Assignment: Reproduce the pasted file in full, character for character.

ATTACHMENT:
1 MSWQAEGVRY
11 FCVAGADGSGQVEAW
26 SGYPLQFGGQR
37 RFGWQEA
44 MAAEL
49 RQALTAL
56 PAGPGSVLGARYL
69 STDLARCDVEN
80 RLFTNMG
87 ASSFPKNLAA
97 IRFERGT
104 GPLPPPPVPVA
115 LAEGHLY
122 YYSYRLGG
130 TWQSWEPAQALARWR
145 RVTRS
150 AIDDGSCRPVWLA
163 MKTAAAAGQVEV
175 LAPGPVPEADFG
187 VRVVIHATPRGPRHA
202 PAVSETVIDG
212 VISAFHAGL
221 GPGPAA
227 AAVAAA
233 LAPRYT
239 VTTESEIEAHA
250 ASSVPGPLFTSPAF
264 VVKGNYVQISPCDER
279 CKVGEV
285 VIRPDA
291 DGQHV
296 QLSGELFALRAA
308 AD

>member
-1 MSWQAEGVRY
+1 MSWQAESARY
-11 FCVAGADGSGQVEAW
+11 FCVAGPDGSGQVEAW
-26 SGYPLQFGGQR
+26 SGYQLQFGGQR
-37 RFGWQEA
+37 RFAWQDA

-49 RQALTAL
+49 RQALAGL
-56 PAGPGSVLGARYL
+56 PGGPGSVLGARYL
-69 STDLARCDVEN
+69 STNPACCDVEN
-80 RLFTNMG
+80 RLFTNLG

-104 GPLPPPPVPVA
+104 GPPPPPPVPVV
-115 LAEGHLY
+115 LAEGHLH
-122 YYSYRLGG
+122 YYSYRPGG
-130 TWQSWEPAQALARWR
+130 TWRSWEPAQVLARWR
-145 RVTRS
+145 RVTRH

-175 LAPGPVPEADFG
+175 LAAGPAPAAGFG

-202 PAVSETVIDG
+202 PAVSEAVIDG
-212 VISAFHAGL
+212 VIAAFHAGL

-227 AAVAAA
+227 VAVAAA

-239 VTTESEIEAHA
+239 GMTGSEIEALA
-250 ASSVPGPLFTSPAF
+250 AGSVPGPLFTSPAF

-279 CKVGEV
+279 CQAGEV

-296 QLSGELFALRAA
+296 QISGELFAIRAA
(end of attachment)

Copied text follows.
1 MSWQAEGVRY
11 FCVAGADGSGQVEAW
26 SGYPLQFGGQR
37 RFGWQEA
44 MAAEL
49 RQALTAL
56 PAGPGSVLGARYL
69 STDLARCDVEN
80 RLFTNMG
87 ASSFPKNLAA
97 IRFERGT
104 GPLPPPPVPVA
115 LAEGHLY
122 YYSYRLGG
130 TWQSWEPAQALARWR
145 RVTRS
150 AIDDGSCRPVWLA
163 MKTAAAAGQVEV
175 LAPGPVPEADFG
187 VRVVIHATPRGPRHA
202 PAVSETVIDG
212 VISAFHAGL
221 GPGPAA
227 AAVAAA
233 LAPRYT
239 VTTESEIEAHA
250 ASSVPGPLFTSPAF
264 VVKGNYVQISPCDER
279 CKVGEV
285 VIRPDA
291 DGQHV
296 QLSGELFALRAA
308 AD

>member
-1 MSWQAEGVRY
+1 MSWQAESARY
-11 FCVAGADGSGQVEAW
+11 FCVAGPDGSGQVEAW
-26 SGYPLQFGGQR
+26 SGYQLQFGGQR
-37 RFGWQEA
+37 RFAWQDA

-49 RQALTAL
+49 RQALAGL
-56 PAGPGSVLGARYL
+56 PGGPGSVLGARYL
-69 STDLARCDVEN
+69 STNPACCDVEN
-80 RLFTNMG
+80 RLFTNLG

-104 GPLPPPPVPVA
+104 GPPPPPPVPVV
-115 LAEGHLY
+115 LAEGHLH
-122 YYSYRLGG
+122 YYSYRPGG
-130 TWQSWEPAQALARWR
+130 TWRSWEPAQVLARWR
-145 RVTRS
+145 RVTRH

-175 LAPGPVPEADFG
+175 LAAGPAPAAGFG

-202 PAVSETVIDG
+202 PAVSEAVIDG
-212 VISAFHAGL
+212 VIAAFHAGL

-227 AAVAAA
+227 VAVAAA

-239 VTTESEIEAHA
+239 GMTGSEIEALA
-250 ASSVPGPLFTSPAF
+250 AGSVPGPLFTSPAF

-279 CKVGEV
+279 CQAGEV

-296 QLSGELFALRAA
+296 QISGELFAIRAA